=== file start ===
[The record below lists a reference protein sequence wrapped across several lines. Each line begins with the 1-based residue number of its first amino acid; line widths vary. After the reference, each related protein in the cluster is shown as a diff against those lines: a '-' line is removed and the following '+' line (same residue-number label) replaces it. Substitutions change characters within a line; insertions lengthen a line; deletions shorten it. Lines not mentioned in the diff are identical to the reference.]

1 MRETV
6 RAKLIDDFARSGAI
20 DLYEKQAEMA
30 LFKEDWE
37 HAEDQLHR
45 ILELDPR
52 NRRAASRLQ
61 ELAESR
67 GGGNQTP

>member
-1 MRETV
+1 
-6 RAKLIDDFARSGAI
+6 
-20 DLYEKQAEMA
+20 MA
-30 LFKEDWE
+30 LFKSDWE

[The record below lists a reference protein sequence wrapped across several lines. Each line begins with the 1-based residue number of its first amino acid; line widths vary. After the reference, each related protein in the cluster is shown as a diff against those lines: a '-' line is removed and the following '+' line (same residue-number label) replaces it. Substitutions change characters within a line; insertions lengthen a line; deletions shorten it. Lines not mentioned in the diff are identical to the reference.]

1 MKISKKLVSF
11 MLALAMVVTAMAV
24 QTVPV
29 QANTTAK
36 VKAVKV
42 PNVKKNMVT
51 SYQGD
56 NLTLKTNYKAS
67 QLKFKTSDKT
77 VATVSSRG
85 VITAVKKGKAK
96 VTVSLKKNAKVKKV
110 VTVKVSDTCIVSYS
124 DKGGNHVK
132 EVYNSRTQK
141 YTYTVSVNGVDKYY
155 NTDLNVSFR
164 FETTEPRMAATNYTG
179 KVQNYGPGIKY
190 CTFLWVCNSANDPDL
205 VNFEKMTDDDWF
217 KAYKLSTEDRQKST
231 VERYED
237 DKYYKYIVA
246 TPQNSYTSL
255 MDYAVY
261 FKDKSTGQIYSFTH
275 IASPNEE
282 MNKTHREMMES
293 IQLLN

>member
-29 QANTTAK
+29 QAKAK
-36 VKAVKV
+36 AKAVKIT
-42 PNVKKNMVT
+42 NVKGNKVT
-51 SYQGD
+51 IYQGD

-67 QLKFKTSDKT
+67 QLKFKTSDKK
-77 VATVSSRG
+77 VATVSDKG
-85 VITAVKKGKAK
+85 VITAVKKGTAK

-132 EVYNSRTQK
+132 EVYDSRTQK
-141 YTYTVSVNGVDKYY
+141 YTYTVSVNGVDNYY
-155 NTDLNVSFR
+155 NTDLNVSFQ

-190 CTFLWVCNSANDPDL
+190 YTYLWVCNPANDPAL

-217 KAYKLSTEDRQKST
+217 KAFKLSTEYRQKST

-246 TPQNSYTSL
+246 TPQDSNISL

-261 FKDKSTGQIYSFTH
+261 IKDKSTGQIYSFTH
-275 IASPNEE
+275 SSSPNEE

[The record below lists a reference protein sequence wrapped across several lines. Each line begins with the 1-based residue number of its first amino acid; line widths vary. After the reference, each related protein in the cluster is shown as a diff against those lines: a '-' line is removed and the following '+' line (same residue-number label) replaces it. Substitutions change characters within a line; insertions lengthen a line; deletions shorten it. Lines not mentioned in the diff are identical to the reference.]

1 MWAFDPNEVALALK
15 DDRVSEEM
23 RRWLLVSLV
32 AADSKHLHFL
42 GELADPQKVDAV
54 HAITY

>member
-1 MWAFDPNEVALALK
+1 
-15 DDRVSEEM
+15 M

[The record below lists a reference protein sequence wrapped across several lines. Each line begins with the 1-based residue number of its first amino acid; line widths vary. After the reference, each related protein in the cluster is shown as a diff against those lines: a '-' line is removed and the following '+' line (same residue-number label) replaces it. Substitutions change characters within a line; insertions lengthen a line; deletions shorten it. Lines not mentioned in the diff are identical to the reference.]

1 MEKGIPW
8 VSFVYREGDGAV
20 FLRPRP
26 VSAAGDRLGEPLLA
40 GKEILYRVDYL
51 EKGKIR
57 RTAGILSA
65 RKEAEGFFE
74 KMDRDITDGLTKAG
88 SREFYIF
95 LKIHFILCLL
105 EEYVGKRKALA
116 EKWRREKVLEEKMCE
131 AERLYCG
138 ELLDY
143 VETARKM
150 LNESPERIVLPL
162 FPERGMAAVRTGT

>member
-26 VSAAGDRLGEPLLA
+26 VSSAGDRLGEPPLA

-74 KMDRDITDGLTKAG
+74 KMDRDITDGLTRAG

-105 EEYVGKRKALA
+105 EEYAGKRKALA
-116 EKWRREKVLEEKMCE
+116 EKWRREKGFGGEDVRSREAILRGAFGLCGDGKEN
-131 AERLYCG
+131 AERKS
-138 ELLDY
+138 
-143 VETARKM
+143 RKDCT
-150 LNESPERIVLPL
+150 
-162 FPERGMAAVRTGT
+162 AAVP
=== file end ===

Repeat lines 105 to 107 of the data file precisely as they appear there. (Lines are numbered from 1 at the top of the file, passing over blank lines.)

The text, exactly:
95 LKIHFILCLL
105 EEYVGKRKALA
116 EKWRREKVLEEKMCE